“Kori, weren’t you an apolitical arteest like two minutes ago?” He pronounced the word with a mock French affectation. “What the hell happened?”
“Mom died. And someone had to take over for her. Besides, the more I think about it, the more I realize that Mom and Dad died for oil the same way you will if you go.” She bit the nubby nail of her right index finger.
“Yeah, well, Mom knew what she was talking about. You haven’t got a clue.” Robbie walked to the hall closet, pulled his shoe shine kit out and tossed it onto the bed.
The roar of a motorcycle could be heard coming down the street. The driver stopped in the Tirabi driveway and cut the engine.
“Jack!” Gil jumped off the bed and ran downstairs.
“Great,” Robbie said. “Who invited him?” Robbie glared at Kori and strode to the window. “If that mother is riding without a helmet, I’ll kill him myself. Then he won’t have to worry about wrecking.” Robbie peered down to confirm that Jack was not wearing a helmet. He watched as Gil ran out the door and jumped into Jack’s arms. “Stupid Jackass! He turned to Kori grimacing. “And I mean that in the nicest way.”
“Why are you getting so bent out of shape? They passed the no-helmet law, ya’ know.”
“Yeah, but if anyone truly thinks it’s safe to be riding anywhere without a helmet, they don’t have two brain cells to rub together. You know why they did it, don’t you? Because you’re more likely to die in an accident if you’re not wearing a helmet. The other way, you just run up exorbitant medical costs.”
“You’re so critical.”
“Did you ever see a guy driving down the highway at sixty miles an hour with no helmet? His skin’s plastered to his face, rippling in the wind. Even with glasses, your eyes are squinting and tearing from the pressure. Let that guy get hit with a bug, like a bee or a cicada or something, and at that speed, I’ll bet you he gets a welt the size of a half dollar. And that’s if he doesn’t wreck first.”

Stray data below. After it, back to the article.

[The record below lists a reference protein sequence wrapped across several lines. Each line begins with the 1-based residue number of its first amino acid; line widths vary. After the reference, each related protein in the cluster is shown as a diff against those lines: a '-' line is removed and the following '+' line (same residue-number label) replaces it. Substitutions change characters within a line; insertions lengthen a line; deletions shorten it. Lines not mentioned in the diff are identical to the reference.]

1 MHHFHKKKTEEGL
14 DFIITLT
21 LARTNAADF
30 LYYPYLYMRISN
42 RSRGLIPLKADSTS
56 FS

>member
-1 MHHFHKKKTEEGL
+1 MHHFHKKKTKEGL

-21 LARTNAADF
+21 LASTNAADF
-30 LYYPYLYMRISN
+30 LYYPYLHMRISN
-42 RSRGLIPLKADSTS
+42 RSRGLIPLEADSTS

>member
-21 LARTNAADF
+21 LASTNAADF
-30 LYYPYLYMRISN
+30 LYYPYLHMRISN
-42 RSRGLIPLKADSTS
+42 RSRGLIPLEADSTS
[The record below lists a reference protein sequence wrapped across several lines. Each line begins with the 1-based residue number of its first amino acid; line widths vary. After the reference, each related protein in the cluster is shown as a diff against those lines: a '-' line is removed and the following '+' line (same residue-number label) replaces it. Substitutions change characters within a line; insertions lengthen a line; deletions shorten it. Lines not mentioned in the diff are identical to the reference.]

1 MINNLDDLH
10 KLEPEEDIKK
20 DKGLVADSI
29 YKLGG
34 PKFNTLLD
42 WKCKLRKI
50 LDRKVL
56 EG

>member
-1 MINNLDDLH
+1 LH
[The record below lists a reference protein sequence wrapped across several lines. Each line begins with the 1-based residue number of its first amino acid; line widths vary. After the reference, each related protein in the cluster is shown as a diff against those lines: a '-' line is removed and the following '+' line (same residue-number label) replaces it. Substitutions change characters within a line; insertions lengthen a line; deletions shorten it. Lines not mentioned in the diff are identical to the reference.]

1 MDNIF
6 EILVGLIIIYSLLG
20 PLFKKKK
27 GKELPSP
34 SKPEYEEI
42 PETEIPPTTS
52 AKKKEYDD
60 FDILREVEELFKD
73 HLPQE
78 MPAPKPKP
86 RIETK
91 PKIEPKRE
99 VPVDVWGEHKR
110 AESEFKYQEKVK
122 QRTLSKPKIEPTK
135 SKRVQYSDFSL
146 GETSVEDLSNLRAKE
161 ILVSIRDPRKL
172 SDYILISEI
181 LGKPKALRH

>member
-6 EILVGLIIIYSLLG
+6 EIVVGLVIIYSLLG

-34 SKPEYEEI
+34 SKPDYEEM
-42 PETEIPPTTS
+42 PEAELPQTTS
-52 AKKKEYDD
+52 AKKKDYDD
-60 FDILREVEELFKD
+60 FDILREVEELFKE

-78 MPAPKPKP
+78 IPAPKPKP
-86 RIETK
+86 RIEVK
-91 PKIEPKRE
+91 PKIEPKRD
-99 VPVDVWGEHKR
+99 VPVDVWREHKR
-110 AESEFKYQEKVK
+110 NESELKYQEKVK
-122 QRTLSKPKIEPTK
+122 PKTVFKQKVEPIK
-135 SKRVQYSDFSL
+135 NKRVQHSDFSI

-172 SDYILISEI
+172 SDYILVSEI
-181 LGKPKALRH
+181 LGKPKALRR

“Enough. I’m going out.” She tossed the book she was fingering back onto the bed.
“Will you watch Gil, please?” Robbie nodded and turned back to the closet.
“Take the helmets off my bike,” Robbie warned.
Kori slammed the bedroom door in reply.
“Like talking to a wall,” Robbie muttered. He peeked out the window, careful not to let Jack see him. Once Robbie’s best friend, the partnership had waned when Jack started courting Robbie’s sister in earnest. It was just too tough for Robbie to be best friends with the guy who was sleeping with his sister.
Kori walked over to Jack and handed him a helmet. He shook her off, but she cocked her head, a coquette, and he obliged. He looked up to Robbie’s window and saluted. Robbie flashed him the finger and resumed packing. The roar of the motorcycle filled the room then faded into the distance.
to be continued. . .
to read what came before, click here. . .